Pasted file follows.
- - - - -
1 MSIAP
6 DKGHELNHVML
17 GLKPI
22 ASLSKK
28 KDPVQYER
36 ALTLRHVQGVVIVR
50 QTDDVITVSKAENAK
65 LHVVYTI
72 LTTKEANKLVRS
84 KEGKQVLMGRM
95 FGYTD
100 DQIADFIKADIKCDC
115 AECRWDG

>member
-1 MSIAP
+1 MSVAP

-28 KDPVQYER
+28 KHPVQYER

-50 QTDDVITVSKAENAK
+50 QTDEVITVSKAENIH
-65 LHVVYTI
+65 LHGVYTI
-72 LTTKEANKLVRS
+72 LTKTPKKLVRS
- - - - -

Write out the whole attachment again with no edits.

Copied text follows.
1 MSIAP
6 DKGHELNHVML
17 GLKPI
22 ASLSKK
28 KDPVQYER
36 ALTLRHVQGVVIVR
50 QTDDVITVSKAENAK
65 LHVVYTI
72 LTTKEANKLVRS
84 KEGKQVLMGRM
95 FGYTD
100 DQIADFIKADIKCDC
115 AECRWDG

>member
-1 MSIAP
+1 MSVAP

-28 KDPVQYER
+28 KHPVQYER

-50 QTDDVITVSKAENAK
+50 QTDEVITVSKAENIH
-65 LHVVYTI
+65 LHGVYTI
-72 LTTKEANKLVRS
+72 LTKTPKKLVRS